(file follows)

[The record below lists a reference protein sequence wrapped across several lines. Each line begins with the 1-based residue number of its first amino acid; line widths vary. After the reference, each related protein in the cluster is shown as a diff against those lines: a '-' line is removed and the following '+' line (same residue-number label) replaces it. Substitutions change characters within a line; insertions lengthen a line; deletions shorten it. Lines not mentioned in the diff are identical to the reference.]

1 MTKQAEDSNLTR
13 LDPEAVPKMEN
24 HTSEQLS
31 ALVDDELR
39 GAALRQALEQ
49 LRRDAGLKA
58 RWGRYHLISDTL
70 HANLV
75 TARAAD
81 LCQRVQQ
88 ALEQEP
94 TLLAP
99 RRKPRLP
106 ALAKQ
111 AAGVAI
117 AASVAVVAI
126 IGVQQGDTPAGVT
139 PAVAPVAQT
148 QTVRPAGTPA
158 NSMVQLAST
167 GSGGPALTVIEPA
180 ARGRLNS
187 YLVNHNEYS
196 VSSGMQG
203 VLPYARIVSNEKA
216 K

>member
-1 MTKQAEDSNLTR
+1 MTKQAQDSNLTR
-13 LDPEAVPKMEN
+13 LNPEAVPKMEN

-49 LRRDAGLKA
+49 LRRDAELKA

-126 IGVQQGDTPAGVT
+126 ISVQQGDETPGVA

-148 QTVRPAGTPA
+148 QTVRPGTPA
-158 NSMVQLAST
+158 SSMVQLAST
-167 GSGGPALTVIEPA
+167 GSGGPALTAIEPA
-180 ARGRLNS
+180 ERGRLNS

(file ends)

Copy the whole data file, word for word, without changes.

[The record below lists a reference protein sequence wrapped across several lines. Each line begins with the 1-based residue number of its first amino acid; line widths vary. After the reference, each related protein in the cluster is shown as a diff against those lines: a '-' line is removed and the following '+' line (same residue-number label) replaces it. Substitutions change characters within a line; insertions lengthen a line; deletions shorten it. Lines not mentioned in the diff are identical to the reference.]

1 MTKQAEDSNLTR
13 LDPEAVPKMEN
24 HTSEQLS
31 ALVDDELR
39 GAALRQALEQ
49 LRRDAGLKA
58 RWGRYHLISDTL
70 HANLV
75 TARAAD
81 LCQRVQQ
88 ALEQEP
94 TLLAP
99 RRKPRLP
106 ALAKQ
111 AAGVAI
117 AASVAVVAI
126 IGVQQGDTPAGVT
139 PAVAPVAQT
148 QTVRPAGTPA
158 NSMVQLAST
167 GSGGPALTVIEPA
180 ARGRLNS
187 YLVNHNEYS
196 VSSGMQG
203 VLPYARIVSNEKA
216 K

>member
-1 MTKQAEDSNLTR
+1 MTKQAQDSNLTR
-13 LDPEAVPKMEN
+13 LNPEAVPKMEN

-49 LRRDAGLKA
+49 LRRDAELKA

-126 IGVQQGDTPAGVT
+126 ISVQQGDETPGVA

-148 QTVRPAGTPA
+148 QTVRPGTPA
-158 NSMVQLAST
+158 SSMVQLAST
-167 GSGGPALTVIEPA
+167 GSGGPALTAIEPA
-180 ARGRLNS
+180 ERGRLNS